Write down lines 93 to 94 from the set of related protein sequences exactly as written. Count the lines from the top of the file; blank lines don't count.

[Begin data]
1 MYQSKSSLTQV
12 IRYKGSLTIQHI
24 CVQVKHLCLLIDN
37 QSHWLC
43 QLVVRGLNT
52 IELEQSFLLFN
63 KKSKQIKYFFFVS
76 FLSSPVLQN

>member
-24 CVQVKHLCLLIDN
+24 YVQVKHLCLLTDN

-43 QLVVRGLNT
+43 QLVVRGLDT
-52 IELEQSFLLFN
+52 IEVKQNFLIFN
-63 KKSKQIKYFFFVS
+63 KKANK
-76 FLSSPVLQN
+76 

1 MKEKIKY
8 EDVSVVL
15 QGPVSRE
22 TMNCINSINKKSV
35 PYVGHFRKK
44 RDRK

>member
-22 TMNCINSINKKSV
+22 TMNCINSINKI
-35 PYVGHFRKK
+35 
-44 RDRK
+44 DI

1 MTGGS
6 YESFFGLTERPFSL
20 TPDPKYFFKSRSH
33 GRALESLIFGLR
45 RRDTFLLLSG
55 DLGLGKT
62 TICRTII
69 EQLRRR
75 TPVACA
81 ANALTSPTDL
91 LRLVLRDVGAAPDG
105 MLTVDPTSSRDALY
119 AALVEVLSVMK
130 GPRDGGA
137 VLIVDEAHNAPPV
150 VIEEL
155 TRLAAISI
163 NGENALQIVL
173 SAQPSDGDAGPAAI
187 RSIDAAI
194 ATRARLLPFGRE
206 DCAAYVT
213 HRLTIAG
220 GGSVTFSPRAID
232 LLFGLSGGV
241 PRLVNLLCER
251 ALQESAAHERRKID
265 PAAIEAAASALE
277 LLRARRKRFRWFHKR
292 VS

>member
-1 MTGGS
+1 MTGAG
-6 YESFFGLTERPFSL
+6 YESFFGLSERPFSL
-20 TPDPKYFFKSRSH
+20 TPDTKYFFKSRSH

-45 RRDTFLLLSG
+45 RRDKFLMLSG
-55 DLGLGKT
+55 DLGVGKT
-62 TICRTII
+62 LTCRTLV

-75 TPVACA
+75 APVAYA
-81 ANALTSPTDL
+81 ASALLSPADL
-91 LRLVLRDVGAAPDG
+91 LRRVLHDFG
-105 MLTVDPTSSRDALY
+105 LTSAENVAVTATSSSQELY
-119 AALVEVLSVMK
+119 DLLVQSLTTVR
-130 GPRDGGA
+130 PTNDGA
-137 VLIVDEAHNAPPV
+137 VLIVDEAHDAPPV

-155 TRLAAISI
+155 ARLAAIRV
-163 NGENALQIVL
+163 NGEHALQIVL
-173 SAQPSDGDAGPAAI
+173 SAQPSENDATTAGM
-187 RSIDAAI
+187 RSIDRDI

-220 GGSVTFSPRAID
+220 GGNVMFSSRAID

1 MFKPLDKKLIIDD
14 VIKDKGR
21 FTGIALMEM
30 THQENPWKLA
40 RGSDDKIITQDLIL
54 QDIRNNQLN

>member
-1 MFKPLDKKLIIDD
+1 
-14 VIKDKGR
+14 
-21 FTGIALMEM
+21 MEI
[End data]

+163 NGEHALQIVL
-173 SAQPSDGDAGPAAI